16 SES 07, ICT and Educational Innovation
There have been international calls to increase the number of young people studying STEM subjects and going into related careers, along with curriculum reforms which have introduced programming and computational thinking and an ongoing drive for all learners to have 21st Century Skills. Educational robotics provides a vehicle to bring these areas together, providing a practical and real-world context to develop knowledge and skills. Educational robotics activities have already been shown to increase the interest of learners in STEM subjects (Nugent, et al., 2010), and typically implemented in broadly social constructivist learning experiences there appear to be ample opportunities for learners to engage with and develop 21st Century Skills as they work in small groups to construct and programme robots. However robotics kits are expensive to purchase, take time to maintain and what happens when a piece gets lost?
This session introduces the virtual component of the Educational Robotics for STEM (ER4STEM) project: SLurtle robots in a virtual world. The ER4STEM project, funded by the European Commission, aims to develop a continuous framework for the design of educational robotics activities for all children aged 7-18, both in and out-of-school, regardless of current interest in STEM subjects. The project aims to move beyond existing research which shows that both girls and boys demonstrate increased interest in STEM subjects following robotics workshops, by asking what works, for whom and in what circumstances.
While physical robots, which can be hand-built, picked-up and inspected are the norm; educators wishing to use this technology face a high-cost overhead for both the introduction and maintenance of robotics kits. Robot simulations provide a low-cost overhead but can limit opportunities for creativity and collaboration. Robots in virtual worlds are proposed as a low-cost solution which allow almost limited creativity in both their construction and programming, whilst the virtual environment supports collaboration with peers in real-time, both face-to-face and at distance.
This paper presents the development and implementation of SLurtle robots (Girvan, et al. 2013) within a networked virtual world, with young people (aged 10-13) studying ICT/computer science and mathematics. 3D virtual worlds provide learners with a shared environment in which to explore, construct and share artefacts of learning throughout the learning experience. Avatars provide a representation of the user within the environment and along with synchronous communication tools, they providing them with a sense of co-presence within the virtual world. Constructionism provides the theoretical basis for the design of lessons which support learners to become mathematicians rather than simply “learning how to do maths”. Unlike traditional constructionist environments such as Scratch (Resnick, et al., 2009), the SLurtle virtual world supports real-time collaboration on and the sharing of artefacts that are in development. Additionally the virtual SLurtle robots, unlike physical robots, are in almost limitless supply, any piece that goes missing can quickly be regenerated and new parts can be created in-world in real-time and in any form. Design concepts for SLurtles were drawn from a range of existing low-floor tools and constructionist learning environments particularly Turtle Graphics (Papert, 1980) and Scratch for Second Life (S4SL) (Rosenbaum, 2008).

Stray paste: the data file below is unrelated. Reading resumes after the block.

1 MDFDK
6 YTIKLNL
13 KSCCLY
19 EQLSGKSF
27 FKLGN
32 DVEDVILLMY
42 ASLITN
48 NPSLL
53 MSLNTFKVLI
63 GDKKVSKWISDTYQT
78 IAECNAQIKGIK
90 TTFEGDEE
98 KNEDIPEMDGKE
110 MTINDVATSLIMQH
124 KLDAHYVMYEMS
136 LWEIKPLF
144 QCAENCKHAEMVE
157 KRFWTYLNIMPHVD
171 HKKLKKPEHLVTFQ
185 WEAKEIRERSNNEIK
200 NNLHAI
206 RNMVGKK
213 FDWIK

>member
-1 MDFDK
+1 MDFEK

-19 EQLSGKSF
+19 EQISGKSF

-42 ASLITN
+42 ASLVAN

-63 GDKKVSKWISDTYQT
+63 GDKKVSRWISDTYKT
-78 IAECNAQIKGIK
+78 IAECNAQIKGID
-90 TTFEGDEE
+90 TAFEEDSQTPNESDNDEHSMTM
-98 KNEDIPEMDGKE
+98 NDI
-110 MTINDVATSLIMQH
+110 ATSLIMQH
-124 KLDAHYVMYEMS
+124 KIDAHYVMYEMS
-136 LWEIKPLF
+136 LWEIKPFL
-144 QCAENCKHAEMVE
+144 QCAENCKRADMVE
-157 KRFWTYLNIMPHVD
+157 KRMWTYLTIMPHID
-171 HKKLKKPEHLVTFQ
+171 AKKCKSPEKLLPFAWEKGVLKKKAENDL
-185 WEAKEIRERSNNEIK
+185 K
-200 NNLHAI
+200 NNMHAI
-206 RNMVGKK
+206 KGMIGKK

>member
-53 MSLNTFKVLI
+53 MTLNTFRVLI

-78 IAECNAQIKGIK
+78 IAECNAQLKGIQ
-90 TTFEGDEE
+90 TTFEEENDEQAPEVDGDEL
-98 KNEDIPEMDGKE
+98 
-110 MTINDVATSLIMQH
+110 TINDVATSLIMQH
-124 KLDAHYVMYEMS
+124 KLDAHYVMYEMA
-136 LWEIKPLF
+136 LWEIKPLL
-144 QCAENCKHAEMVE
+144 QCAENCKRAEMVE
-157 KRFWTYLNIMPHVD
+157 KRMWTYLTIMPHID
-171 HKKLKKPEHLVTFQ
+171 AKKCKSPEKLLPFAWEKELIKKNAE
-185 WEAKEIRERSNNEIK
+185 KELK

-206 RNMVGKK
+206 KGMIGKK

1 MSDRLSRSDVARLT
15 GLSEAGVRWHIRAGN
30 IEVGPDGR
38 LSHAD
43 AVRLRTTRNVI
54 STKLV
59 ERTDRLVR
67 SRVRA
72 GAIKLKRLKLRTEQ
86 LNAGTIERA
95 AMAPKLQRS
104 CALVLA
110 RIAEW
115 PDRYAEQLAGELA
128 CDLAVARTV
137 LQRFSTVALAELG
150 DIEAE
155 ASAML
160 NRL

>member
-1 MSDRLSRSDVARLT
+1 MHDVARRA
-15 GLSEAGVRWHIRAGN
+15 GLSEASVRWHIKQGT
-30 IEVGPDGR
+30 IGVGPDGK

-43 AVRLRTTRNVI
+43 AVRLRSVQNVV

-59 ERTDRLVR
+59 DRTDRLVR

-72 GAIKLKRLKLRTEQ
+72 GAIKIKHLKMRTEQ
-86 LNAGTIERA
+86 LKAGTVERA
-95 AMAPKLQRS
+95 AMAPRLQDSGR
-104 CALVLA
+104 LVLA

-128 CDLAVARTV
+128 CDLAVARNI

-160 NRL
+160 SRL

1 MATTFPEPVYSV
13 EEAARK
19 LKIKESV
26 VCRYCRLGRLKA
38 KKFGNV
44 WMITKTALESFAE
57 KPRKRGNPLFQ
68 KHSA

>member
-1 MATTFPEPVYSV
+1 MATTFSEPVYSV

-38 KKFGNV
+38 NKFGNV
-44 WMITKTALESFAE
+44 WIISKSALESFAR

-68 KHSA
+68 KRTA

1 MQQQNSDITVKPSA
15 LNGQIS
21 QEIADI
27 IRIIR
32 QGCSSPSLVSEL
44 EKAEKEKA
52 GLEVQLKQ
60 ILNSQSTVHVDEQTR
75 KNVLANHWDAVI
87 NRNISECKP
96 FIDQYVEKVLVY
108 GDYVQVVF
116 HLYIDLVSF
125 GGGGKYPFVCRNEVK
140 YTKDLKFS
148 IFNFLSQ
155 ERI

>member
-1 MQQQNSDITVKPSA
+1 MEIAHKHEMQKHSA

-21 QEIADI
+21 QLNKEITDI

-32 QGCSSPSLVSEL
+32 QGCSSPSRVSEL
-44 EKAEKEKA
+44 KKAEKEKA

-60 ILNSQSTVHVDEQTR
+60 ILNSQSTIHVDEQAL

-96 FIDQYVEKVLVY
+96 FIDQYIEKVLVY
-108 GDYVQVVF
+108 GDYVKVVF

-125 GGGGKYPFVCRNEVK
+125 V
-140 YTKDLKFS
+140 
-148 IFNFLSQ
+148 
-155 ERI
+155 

This research specifically explores collaboration, both in the physical classroom and the virtual world, as learners use SLurtle robots to explore, test and extend their understanding of mathematics and/or ICT/computing.
Girvan, C., Tangney, B., & Savage, T. (2013). SLurtles: supporting constructionist learning in second life. Computers & Education, 61, 115-132. Nugent, G., Barker, B., Grandgenett, N., & Adamchuk, V. I. (2010). Impact of robotics and geospatial technology interventions on youth STEM learning and attitudes. Journal of Research on Technology in Education, 42(4), 391-408. Papert, S. (1980). Mindstorms: Children, computers and powerful ideas New York: Basic Books Resnick, M., Maloney, J., Monroy-Hernández, A., Rusk, N., Eastwood, E., Brennan, K., Millner, A., Rosenbaum, E., Silver, J., Silverman, B. & Kafai, Y. (2009). Scratch: Programming for all. Communications of the ACM, 52(11), 60-67. Rosenbaum, E. (2008). Scratch for Second Life. In S. Veeragoudar Harrell (Chair & Organizer), Virtually there: Emerging designs for STEM teaching and learning in immersive online 3D microworlds. Symposium in Proceedings of the International Conference on Learning Sciences – ICLS 2008. Utrecht, The Netherlands: ICLS. Abstract retrieved February 1, 2010, from http://www.fi.uu.ul/en/icls2008/144/paper144.pdf
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